This Takes Time

I wanted to do a blog post like a week ago, but life happens as it always does and I just couldn’t get to it.  So here I am now, sharing last weeks news:  I am was at the halfway point on my current tapestry and so very excited about the progress I’m making and how it’s turning out!  Check it out….

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I’m weaving it sideways, by the way, so you’ll have to turn your head.

Seeing as though this was last weeks news, I’m now about an inch away from finishing, not including weaving the hem.  I’ve really learned a lot about using hachure, hatching, and color combining to get that lovely, blended look.  I can see similarities between this weaving and my paintings, which is something I’ve been trying to bring to my tapestries.  You may not be able to see it in the photo but there is a lot of depth of color and a real liveliness to the scene.  I think this piece marks a cornerstone in my subject matter.  I’ve always loved animals and storytelling, and have worked with this imagery off and on since childhood.  My thesis for my undergrad was on the interconnectedness of nature and spirituality.  I think this will always be the overall theme of my work, now I’m just fine tuning it.

Two reasons why I chose the title for this post: The first and obvious one is that tapestry weaving takes a loooooooong time.  A fellow tapestry artist posted on her blog a while back a photo of a weaving by a different artist.  I can’t find the photo or who the artist was, but trust me, it’s great!  It’s a simple tapestry that just says “This Takes Time”.  Can’t get more obvious than that.  I could have painted this weaving in a day or two, but the process of finding colors, winding bobbins, pulling warp threads, and working slowly and methodically has such a captivating quality for me.  Even though I still enjoy painting, working with fibers bring my creativity to a whole new level.  Weaving is challenging and rhythmic in it’s linear format, and you have to remain focused on the area you’re working in while keeping in mind the whole picture.  When I sit down at the loom, I set down my worries for a while and focus on what’s in front of me.  Line by line, inch by inch, my creation creeps up the warp threads and takes on a life of it’s own.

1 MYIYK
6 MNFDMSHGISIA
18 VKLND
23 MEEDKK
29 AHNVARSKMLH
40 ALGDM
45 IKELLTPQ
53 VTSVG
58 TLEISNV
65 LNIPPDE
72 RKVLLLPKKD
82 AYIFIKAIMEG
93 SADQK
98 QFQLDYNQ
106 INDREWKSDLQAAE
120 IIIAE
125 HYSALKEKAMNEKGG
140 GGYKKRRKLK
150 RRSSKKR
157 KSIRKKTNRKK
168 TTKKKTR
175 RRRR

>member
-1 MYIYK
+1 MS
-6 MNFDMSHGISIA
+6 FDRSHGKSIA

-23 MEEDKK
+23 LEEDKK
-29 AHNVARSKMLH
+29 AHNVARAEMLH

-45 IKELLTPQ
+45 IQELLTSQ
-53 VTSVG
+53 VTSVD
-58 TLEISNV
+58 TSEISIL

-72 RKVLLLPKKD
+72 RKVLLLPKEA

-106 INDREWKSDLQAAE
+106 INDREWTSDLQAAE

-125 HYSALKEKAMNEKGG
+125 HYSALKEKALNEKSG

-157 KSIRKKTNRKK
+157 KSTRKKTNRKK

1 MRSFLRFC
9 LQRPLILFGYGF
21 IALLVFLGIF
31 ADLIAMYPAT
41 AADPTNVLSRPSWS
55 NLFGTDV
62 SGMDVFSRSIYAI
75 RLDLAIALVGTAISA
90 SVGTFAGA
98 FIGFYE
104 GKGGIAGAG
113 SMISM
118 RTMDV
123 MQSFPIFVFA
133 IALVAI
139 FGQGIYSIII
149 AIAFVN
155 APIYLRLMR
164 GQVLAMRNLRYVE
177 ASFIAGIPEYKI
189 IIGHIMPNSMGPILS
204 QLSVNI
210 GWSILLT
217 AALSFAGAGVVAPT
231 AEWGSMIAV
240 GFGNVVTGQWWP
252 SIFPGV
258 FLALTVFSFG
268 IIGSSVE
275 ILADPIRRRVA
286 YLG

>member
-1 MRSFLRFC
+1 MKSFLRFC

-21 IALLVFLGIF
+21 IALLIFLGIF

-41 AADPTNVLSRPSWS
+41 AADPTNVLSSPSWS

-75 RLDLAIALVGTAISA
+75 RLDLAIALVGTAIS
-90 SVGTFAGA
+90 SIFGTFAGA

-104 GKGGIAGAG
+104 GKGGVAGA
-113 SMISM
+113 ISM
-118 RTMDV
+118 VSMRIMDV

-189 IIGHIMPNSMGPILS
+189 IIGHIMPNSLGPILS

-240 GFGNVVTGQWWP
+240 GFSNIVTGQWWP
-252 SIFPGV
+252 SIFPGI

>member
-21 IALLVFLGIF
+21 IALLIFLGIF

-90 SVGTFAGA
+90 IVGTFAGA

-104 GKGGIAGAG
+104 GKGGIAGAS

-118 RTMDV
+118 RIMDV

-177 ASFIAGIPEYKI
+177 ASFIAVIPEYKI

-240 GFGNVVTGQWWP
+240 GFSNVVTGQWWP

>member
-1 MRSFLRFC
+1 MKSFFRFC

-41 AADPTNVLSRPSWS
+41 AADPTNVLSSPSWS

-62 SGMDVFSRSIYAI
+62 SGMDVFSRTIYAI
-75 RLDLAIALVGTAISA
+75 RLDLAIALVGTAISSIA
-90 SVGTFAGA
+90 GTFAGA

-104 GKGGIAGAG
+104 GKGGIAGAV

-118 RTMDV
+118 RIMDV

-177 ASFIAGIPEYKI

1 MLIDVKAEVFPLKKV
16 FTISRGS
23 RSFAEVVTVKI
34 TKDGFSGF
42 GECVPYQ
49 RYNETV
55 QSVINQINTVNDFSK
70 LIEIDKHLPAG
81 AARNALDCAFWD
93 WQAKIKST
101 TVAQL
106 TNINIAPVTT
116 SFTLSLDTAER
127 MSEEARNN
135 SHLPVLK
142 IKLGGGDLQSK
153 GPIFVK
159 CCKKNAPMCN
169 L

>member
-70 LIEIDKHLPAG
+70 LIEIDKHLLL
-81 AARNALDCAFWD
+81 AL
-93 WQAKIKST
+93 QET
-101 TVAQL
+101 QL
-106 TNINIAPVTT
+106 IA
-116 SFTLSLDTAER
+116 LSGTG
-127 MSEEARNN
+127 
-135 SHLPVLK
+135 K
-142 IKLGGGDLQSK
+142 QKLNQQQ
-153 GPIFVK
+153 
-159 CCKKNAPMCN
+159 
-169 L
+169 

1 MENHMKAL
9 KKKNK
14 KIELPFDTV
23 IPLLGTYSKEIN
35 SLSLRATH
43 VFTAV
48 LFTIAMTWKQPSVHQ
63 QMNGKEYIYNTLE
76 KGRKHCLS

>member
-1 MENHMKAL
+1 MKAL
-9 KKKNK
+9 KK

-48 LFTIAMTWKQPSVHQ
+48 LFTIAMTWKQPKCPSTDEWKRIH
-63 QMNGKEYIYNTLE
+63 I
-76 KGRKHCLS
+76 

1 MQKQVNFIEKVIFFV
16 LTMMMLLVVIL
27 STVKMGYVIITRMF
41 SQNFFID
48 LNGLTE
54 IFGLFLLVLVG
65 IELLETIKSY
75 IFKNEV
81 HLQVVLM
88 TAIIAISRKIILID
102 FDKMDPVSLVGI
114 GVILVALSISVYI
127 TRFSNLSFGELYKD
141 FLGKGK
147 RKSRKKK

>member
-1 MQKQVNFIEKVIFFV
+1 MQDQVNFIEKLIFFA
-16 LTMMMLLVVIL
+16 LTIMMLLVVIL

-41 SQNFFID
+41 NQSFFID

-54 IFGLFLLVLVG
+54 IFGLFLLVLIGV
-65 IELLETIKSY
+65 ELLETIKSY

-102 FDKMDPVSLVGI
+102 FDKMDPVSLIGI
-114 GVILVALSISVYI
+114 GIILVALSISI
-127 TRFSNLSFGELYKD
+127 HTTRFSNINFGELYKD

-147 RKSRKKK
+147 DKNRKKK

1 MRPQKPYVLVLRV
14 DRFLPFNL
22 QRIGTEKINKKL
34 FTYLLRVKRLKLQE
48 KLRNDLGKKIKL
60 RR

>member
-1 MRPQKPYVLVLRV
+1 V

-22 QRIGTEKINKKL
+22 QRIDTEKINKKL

Some big changes have been going on in my life that require patience, understanding, and time, the second reason.  My weaving allows all of this to happen, simply by being in the present moment and taking everything one day at a time.  A lot of time passes and a lot of changes occur while I’m working on the same piece.  I can look at a finished tapestry and remember working on a certain area or using a particular color during a period of uncertainty, or excitement, longing, joy.  I think this is the connection that a lot of artists have with their craft, an outlet for processing the ups and downs of life.  I know it’s true for me.  I can work things out in my head (which never works) or at the loom.  It also helps to look out the window and see this…

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I’m looking forward to sharing the finished tapestry with all of you next week.  Bye for now!

 

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